On the morning of Saturday, April 26th, 1986, at 1:23 AM local time just outside the city of Pripyat, Ukraine, reactor #4 of the Chernobyl Nuclear Power Station exploded, releasing several tons of radioactive material into the atmosphere, covering both the area immediately around the power station but also depositing dangerous amounts of material in the surrounding countryside for many hundreds of kilometers around. Indeed, the Western world was alerted to this disaster via the increase in radiation detected at varying nuclear power plants throughout Europe, which could only be traced to an external source matching a nuclear plant disaster.
The disaster was caused by human error. Error in the design of the RBMK nuclear reactor of the plant which made it dangerous to operate under certain conditions. Error in the government of the time ordering a test which put the reactor into a situation that stimulated these dangers. Error on plant management to go ahead with these tests anyway, at night, with a skeleton crew instead of the normal daytime plant workers. Error to experiment with an active nuclear reactor.
It wasn’t long before the world knew what had happened, and the rest, as they say, is history. The nearby city of Pripyat was evacuated and left virtually untouched until scavengers began raiding it for whatever could be of use. Vast areas of Northern Ukraine and Belarus were rendered uninhabitable, and like Pripyat, were abandoned to nature.
While there were only 31 immediate deaths due to the explosion of Reactor 4, the deaths due to cancer in the areas affected by this disaster easily number into the thousands. While cleanup efforts have been underway since the initial explosion, and medical resources have been increased in the affected areas, the effects of this disaster are still being seen 3 decades later in the form of cancers and birth defects.
The power station continued to produce electricity until the end of 1999, when reactor number 3, the last active reactor at the Chernobyl Nuclear Power Station, was finally shut down; just on the other side of that same building still lie the radioactive remains of it’s twin, Reactor 4.
To this day, Pripyat still sits abandoned. It has been scavenged, vandalized, graffitied, and generally left to rot; even with a meager security force guarding the area, people still sneak into the city and explore, at their own risk. 30 years has not been kind to the city, with many buildings starting to suffer the ravages of time, with inevitable collapse looking to come sooner, rather than later.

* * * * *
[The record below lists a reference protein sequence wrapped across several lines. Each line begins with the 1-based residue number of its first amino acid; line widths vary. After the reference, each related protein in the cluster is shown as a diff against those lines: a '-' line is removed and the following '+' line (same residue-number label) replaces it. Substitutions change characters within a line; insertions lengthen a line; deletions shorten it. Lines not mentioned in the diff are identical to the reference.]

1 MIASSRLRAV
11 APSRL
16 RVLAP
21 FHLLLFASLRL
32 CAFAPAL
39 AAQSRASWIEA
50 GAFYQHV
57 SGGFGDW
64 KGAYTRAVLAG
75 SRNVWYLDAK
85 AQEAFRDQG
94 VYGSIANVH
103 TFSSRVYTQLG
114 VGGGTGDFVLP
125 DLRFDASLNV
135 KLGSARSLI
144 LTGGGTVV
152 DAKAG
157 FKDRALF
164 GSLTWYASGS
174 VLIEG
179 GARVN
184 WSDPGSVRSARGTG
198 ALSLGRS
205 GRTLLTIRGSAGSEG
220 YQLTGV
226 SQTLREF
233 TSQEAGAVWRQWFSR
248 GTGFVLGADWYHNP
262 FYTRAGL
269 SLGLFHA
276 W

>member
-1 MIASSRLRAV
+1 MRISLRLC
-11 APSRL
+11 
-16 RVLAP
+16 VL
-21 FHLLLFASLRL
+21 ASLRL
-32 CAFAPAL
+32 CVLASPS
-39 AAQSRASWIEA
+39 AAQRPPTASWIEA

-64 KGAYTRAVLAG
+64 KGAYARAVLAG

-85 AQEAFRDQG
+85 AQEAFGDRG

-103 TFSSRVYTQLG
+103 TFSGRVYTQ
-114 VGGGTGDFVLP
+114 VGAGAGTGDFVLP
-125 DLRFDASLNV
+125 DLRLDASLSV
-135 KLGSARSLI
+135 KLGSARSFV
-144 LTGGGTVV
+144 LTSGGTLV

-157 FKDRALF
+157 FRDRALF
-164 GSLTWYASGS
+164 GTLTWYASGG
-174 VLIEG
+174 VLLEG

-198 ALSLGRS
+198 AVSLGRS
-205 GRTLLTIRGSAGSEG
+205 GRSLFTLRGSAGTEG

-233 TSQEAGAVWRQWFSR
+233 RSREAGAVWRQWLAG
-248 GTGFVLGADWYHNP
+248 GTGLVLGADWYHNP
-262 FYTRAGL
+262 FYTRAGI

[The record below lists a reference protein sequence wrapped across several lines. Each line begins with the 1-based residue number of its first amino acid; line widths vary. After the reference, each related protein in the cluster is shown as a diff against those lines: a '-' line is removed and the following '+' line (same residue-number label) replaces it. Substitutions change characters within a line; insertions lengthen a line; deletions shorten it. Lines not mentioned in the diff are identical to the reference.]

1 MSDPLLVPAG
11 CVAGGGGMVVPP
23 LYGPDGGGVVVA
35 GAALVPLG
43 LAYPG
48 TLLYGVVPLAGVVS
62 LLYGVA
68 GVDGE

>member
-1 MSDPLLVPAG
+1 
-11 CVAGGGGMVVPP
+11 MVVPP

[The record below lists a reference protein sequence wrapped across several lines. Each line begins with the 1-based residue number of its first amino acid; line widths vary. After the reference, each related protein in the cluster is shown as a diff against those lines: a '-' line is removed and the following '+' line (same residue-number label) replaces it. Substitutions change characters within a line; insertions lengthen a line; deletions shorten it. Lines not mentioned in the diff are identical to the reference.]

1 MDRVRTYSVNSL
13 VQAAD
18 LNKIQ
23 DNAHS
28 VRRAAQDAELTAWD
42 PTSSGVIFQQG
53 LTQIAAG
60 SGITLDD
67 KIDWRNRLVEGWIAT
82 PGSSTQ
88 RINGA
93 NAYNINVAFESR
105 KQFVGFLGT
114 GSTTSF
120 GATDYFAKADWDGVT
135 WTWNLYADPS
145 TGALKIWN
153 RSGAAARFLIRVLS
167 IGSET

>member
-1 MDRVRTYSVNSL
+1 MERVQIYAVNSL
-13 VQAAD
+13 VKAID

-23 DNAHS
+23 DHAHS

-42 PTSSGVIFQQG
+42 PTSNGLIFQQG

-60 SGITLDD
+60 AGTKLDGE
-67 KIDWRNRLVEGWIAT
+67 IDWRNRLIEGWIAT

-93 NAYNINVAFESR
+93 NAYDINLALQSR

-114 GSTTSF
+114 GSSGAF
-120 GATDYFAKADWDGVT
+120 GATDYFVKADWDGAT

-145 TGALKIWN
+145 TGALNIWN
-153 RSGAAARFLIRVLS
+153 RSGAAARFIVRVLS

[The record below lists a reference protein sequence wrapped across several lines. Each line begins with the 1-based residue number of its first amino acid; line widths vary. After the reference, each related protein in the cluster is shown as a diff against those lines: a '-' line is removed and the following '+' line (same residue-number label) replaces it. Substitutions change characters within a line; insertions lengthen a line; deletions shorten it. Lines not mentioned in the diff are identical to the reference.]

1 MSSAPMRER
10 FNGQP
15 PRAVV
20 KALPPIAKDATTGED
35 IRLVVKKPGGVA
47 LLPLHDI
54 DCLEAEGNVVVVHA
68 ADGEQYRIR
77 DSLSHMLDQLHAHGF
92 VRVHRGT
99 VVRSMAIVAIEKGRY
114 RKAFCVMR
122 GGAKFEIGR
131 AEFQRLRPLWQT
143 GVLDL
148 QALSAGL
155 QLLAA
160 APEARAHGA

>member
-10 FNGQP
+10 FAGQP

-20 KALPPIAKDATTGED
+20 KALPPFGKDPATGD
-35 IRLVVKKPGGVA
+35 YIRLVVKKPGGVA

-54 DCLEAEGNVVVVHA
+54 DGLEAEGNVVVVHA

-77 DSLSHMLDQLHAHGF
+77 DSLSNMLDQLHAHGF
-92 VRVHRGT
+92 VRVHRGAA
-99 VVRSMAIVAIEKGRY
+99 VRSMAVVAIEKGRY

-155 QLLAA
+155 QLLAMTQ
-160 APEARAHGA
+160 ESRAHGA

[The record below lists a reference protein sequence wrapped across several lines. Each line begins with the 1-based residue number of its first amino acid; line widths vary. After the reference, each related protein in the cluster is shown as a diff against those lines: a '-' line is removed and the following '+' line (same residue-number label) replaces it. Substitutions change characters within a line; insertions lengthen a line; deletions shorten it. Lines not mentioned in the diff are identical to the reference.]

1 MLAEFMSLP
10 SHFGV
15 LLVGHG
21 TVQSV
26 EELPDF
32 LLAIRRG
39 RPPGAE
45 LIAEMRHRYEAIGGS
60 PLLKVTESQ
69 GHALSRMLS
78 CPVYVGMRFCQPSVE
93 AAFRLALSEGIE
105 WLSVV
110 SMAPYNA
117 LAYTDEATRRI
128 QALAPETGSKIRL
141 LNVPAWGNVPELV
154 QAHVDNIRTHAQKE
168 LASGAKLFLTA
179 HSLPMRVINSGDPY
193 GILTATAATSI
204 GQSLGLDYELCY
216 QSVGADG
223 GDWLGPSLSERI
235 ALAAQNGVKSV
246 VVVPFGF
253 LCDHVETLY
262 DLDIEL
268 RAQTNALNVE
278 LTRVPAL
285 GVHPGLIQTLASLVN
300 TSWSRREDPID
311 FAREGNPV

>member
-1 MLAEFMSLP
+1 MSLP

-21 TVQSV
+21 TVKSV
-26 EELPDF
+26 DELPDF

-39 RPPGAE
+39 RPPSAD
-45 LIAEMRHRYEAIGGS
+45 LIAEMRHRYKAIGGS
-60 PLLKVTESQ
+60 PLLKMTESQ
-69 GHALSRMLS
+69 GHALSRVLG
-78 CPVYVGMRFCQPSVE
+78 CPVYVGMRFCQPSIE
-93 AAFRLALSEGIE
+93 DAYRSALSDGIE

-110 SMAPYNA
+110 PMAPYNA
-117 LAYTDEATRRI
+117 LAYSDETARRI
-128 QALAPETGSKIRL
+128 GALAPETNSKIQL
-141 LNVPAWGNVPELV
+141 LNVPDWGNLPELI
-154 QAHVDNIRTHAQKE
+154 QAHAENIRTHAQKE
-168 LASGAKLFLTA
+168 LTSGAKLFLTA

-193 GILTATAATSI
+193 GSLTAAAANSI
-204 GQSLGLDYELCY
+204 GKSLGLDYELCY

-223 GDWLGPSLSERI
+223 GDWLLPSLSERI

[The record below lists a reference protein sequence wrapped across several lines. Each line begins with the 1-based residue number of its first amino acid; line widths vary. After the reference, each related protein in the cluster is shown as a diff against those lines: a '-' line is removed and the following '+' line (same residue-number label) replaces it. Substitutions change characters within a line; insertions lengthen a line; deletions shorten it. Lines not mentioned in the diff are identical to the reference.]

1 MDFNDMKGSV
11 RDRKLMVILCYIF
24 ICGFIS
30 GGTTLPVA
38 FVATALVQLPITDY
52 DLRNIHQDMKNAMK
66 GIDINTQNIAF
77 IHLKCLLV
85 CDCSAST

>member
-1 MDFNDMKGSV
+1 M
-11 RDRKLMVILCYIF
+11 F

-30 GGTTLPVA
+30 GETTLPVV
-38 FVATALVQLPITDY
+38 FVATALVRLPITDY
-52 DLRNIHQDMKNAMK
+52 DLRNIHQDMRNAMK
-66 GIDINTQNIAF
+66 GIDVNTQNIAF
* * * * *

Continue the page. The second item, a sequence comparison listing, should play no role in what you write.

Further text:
The Chernobyl Nuclear Power Plant itself still stands, inactive since the shutdown of it’s reactors in 1991, 1996, and 2000. A confinement structure is being built that will better seal the reactor remains from the outside world. It’s not intended to be an airtight structure, but only to keep the solid waste separated from the environment, and to replace the severely aged and fragile “sarcophagus” that was built following the disaster to contain the waste originally.
The plant itself has begun to change, too. The iconic air vent stack on top of the reactor 3 and 4 building has been removed, with a smaller vent stack built a ways away. This was done to clear the way for the Confinement structure to be moved over the reactor remains. From there, the old Sarcophagus structure will be carefully demolished, and eventually the rest of the Chernobyl Nuclear Power Plant will also be demolished and the area cleaned, with the housed remains of reactor 4 lasting for generations, still too radioactively “hot” to be removed.
Something about Chernobyl has always interested me to the point of me feeling a connection to the disaster. While I am a supporter of Nuclear Power, I fully realize and understand how dangerous it can be. It is the fault of human error that it even happened, but it is a error that has a legacy that will span decades more into the future.
The Chernobyl Exclusion Zone is an amazing time capsule of the 1980’s Soviet Union. It has become also somewhat of a nature preserve, and while some people have moved back into the area, cities like Pripyat remain abandoned fragments, almost symbolic themselves of the ruins of the once might Soviet empire.
For me, a fascinating, if terrifying also, even in history. There have even been video games based on the disaster, and it’s surrounding area (loosely, but still, they are based on that area), movies, and more; the reality of the event, however, is amazing to read upon, and even more incredible to see in film and photos.